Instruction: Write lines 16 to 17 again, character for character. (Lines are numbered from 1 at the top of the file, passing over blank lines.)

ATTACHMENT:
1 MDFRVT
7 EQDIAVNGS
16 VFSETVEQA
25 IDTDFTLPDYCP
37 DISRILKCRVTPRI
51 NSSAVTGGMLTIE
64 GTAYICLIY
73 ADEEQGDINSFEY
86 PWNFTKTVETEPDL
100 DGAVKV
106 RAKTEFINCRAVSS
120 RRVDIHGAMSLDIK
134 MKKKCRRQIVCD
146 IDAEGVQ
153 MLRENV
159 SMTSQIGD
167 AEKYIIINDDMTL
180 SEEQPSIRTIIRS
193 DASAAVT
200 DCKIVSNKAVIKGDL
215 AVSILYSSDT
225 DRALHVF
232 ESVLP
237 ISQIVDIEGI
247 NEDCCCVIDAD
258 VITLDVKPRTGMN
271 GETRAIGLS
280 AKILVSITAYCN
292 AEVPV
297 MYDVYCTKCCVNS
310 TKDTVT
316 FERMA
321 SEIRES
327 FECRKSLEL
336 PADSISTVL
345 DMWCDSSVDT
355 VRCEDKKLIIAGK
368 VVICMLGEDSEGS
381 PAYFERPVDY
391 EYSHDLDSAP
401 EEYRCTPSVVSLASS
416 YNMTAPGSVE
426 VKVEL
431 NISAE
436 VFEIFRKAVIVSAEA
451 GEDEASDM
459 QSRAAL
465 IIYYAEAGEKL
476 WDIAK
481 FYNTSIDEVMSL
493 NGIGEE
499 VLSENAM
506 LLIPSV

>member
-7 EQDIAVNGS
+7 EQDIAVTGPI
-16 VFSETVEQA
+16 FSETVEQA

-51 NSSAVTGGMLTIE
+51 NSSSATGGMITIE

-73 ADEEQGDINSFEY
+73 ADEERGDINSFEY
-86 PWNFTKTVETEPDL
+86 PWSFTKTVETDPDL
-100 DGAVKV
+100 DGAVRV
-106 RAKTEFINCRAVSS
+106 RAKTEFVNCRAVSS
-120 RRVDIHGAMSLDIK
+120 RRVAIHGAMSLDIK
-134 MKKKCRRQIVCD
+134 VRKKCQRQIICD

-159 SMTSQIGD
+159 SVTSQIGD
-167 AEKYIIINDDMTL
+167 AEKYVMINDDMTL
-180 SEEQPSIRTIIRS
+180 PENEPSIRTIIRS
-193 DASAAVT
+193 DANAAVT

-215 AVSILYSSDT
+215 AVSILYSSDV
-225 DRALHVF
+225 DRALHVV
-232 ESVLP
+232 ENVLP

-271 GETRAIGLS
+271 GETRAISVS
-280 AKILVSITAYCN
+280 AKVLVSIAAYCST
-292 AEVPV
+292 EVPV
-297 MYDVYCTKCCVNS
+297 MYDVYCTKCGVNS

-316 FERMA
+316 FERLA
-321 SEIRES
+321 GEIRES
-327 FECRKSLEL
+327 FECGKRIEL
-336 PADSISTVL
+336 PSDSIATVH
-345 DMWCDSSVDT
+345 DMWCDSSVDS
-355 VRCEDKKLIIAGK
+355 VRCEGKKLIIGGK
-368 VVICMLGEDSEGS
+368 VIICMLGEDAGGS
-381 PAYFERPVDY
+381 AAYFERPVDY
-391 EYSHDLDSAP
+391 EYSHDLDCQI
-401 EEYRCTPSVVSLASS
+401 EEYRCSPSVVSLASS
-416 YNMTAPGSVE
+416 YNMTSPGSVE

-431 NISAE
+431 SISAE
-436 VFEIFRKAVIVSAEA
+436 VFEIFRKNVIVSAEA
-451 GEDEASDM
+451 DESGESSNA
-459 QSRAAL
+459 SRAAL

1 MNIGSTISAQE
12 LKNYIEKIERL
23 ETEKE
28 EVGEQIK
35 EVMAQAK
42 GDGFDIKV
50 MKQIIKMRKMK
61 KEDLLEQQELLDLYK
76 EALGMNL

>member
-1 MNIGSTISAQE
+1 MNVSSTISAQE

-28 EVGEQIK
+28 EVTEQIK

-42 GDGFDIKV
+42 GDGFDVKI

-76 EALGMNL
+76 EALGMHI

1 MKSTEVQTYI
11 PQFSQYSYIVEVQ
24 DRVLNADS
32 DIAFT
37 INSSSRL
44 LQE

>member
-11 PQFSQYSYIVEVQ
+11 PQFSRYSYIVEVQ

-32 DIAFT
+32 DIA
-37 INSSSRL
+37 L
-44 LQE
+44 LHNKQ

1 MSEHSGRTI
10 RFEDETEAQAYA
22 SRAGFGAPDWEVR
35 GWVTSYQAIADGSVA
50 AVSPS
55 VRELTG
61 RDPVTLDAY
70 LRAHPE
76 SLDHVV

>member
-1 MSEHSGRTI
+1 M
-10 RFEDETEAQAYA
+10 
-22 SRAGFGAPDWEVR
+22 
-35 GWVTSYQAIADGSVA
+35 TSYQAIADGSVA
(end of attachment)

159 SMTSQIGD
167 AEKYIIINDDMTL